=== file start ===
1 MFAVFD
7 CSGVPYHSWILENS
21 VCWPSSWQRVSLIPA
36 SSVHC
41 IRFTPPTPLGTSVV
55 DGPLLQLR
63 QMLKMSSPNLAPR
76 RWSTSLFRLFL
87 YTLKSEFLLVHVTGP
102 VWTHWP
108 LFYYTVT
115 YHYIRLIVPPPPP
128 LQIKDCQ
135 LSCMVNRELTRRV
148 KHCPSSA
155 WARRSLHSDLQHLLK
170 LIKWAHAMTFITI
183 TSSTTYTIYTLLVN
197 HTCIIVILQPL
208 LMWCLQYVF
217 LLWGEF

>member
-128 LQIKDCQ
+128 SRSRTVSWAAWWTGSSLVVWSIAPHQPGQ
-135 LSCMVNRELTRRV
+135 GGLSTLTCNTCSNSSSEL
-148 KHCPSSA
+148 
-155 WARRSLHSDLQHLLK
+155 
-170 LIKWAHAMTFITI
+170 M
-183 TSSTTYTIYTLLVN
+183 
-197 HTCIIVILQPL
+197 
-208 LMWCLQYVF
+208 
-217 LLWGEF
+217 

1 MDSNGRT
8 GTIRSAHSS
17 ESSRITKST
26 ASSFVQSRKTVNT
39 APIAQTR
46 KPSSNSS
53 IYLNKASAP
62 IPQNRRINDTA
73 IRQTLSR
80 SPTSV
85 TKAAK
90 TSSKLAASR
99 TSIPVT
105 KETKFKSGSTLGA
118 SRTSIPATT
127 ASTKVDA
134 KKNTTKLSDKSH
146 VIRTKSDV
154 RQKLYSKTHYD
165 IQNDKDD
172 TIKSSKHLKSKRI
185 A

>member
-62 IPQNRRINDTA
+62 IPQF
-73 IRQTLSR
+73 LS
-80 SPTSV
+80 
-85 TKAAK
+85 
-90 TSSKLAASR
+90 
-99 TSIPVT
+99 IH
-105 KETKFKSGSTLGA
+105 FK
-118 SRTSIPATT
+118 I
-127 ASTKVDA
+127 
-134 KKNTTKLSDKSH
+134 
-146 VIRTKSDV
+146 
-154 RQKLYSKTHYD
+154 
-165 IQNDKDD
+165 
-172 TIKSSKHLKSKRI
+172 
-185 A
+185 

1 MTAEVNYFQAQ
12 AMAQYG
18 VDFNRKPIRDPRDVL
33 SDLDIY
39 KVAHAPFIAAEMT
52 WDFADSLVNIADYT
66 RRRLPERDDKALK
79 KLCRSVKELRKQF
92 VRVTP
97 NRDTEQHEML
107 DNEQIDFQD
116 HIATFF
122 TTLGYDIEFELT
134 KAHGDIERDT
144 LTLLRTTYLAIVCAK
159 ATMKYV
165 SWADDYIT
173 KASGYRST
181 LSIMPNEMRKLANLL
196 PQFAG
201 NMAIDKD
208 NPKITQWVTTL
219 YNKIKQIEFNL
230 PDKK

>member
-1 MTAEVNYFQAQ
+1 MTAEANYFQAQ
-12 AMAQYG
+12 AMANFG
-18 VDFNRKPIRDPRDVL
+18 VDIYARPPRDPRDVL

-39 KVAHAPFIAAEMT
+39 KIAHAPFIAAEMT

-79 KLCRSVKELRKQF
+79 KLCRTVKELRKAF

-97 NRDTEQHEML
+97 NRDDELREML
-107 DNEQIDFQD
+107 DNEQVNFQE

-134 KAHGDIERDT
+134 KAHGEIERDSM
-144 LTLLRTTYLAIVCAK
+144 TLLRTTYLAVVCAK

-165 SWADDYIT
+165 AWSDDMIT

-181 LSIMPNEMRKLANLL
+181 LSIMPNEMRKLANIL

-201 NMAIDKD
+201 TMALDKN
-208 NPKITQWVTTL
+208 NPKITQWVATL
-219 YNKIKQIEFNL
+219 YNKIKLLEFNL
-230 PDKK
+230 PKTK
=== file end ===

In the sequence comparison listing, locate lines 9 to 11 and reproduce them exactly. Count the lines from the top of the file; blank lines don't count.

87 YTLKSEFLLVHVTGP
102 VWTHWP
108 LFYYTVT